Suzanne Lovell Inc

Architecture

Berlin’s hidden complex

June 05, 2021

Glass facades at the Ökohaus complex.
Image courtesy of: The New York Times Style Magazine, photographed by: Robert Rieger

Frei Otto, the German architect who is most known for his use of lightweight materials and the roof he designed in Munich for the 1972 Olympic Games, questioned the role of architects throughout his entire career. He strongly believed that, “Each man can create his own individual environment.”

He was inspired by seeing Germany “in flames” during World War II and dreamt up (courtesy of a New York Times Magazine article by Megan O’Grady), “a new kind of architecture that would be transparent, democratic, nonhierarchcial, and free.” Following the war, there was a push by the visionaries that had escaped the Nazis in the 1930’s. They worked to design in the style that Hitler despised and rejected. Former Bauhaus innovators such as Ludwig Mies van den Rohe set forth to rebuild their cities. During the early 1980s, prior to reunification when Modern buildings were once again unpopular, Otto imagined his “Ökohaus.”

Otto called himself the “anti-architect.”
Image courtesy of: The Offbeats

Something most post-war architects had in common was to design with the intent on living more closely with nature. In fact, Otto imagined the vertical structures of Ökohaus three decades prior… the original idea called for an even taller format near New York’s Central Park.

Otto was commissioned for this project for the second International Building Exhibition. Interbau 87 was designed to be built in an unpopular part of West Berlin, near the oppressive Berlin Wall. Ökohaus was completed in 1992 on a piece of land that was previously home to the Vatican embassy. Making certain to preserve the site’s gigantic chestnut tree, the individual townhomes became known as treehouses.

The structures come together to make a hodgepodge of styles with varying materials and references. It almost looks as though these are abandoned buildings in the middle of an urban jungle.
Image courtesy of: Solidar Architekten

Otto desired “a three-dimensional garden city” with use of public gardens and low density. The three concrete tree-like designs each had trunkline columns with platform branches. Deliberately leaving the structures open, the idea was that the prospective owners have the ability to completely customize their home environments. The project would be deemed a success if upon completion, there was a varying patchwork of materials and styles.

The third “tree” was meant to be rented and owned by the city. For this part, Otto designed townhouse-like apartments that had double-decker glass on the branches. The complex contains 26 homes, each roughly 1,400 square-feet. In addition, there are outdoor spaces… private yards for the first-story homes and “hanging gardens” for the upper level units.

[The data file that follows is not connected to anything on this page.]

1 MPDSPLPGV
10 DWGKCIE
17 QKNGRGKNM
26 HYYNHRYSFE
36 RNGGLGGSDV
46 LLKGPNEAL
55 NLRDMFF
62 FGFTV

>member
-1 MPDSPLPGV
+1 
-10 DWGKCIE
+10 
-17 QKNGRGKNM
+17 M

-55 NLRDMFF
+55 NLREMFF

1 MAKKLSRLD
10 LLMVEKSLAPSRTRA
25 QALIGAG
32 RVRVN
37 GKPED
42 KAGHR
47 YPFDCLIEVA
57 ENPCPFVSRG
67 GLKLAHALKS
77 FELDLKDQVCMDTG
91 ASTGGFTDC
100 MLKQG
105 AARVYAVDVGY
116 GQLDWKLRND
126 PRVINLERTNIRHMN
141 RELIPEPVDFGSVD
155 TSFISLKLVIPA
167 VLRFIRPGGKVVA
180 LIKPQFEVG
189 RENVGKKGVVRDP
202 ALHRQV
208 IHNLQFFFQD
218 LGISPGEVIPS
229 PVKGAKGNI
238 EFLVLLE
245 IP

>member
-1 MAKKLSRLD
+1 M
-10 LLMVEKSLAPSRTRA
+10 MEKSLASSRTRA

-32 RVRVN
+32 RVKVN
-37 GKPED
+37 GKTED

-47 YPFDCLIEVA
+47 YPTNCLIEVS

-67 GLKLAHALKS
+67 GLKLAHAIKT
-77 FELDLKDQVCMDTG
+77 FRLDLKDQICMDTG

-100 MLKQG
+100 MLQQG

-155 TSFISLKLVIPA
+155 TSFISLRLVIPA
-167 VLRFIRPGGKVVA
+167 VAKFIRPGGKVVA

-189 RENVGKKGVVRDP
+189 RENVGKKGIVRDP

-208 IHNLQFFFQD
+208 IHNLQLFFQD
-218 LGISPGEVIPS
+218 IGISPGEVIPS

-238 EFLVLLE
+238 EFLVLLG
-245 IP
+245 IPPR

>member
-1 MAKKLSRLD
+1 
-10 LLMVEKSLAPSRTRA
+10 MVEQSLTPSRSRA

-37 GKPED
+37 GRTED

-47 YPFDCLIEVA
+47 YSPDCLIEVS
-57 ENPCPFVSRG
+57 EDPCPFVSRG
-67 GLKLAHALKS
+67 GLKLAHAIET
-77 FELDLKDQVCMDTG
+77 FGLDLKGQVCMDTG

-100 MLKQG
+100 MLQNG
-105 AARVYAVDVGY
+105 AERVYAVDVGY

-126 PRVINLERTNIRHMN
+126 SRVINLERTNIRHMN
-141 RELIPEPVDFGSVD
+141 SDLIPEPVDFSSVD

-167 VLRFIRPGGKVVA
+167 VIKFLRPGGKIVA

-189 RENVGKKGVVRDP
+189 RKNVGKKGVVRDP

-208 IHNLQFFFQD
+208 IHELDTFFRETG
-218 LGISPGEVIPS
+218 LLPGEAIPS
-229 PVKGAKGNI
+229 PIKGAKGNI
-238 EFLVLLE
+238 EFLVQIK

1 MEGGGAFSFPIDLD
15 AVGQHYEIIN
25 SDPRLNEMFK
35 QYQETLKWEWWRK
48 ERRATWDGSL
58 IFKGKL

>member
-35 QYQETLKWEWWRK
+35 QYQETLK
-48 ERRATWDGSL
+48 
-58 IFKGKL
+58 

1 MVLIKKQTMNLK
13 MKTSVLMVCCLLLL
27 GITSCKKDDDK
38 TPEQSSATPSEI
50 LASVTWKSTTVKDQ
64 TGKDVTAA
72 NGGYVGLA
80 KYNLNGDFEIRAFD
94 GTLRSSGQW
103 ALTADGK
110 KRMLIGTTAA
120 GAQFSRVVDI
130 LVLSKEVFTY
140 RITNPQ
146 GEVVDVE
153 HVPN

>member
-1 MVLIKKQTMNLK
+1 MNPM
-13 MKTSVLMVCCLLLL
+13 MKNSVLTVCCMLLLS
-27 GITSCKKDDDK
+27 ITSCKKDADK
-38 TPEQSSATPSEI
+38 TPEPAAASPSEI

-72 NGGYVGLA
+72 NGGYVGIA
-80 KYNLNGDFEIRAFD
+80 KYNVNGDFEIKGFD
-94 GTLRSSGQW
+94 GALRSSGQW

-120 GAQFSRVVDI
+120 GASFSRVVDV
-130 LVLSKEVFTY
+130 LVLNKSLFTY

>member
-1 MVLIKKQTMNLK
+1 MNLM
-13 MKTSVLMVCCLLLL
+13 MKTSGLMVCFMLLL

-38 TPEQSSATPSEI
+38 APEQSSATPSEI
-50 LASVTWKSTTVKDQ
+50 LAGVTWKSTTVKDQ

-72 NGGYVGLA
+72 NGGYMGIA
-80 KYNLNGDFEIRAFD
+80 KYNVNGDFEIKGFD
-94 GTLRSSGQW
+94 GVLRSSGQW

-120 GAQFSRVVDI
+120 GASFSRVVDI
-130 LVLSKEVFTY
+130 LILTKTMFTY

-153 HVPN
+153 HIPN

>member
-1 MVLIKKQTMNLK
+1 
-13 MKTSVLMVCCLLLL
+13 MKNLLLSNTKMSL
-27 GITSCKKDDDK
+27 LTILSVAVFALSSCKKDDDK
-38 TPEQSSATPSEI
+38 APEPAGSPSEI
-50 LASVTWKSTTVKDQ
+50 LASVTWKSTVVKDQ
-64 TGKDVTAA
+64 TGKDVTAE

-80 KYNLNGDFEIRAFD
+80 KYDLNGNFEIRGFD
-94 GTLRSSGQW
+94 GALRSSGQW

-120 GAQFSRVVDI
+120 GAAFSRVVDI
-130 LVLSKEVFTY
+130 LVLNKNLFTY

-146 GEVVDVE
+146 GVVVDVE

Concrete, wood, brick, and glass are all hidden by the overgrown greenery of Tiergarten.
Image courtesy of: The New York Times Style Magazine, photographed by: Robert Rieger

Berlin newspapers published articles in order to attract potential “co-builders” and “co-participants.” Immediately, many applicants inquired and wanted to join the social experiment even though from the outside, it looked like a jungle. The majority backed out after realizing the costs and unknown factors. At the end, 18 families came together for this special “building community.” An inhabitant, Jurgen Rohrbach said,” It was interesting- for my family and for myself as an architect- to be able to develop the design of my own house, according to my own needs.”

The one caveat was an agreement that if a member fell upon financial difficulties, the other members would help him out in order to keep the project from collapsing. As with most building projects, the costs were more than initially projected. All-in-all, nine different architects were involved; they inserted the two-story buildings into the infrastructure. The stand-alone houses appear to be stacked one on top of the other; although interestingly, this was done so that the lower houses do not structurally support the upper ones.

Inside Peter Heimer’s Okohaus space. Heimer, a contemporary-art consultant and dealer bought the space in 2011. He was very careful to remain true to Otto’s vision and style.
Image courtesy of: The New York Times Style Magazine, photographed by: Robert Rieger

Today, seventy percent of the original owners still reside in their homes. Many around seventy years old, they take great pride in the fact that they are united by one common factor- Otto’s larger ideals. They stand behind the idea that you can live “low-key” within a city and that individual freedom can succeed within a collective.

Who knows what Otto would have thought of today’s cities? As more and more people leave urban areas for varying reasons… education, politics, finances, safety… there is no doubt that some who are moving to quieter pastures are the very people that made our urban environments what they were. We love this statement from Megan O’Grady, “The Ökohaus isn’t just an ecotopian fairly tale; it’s a model of flexibility and optimism, conceived in an era when we lived with less fear of the unknown and of each other, a time when we were still game and open to ideas that spoke to more than the bottom line, back before we lost our belief in the possibility- via beautiful, innovative design- of a better common future.” Perhaps we should all ruminate on the for a while?

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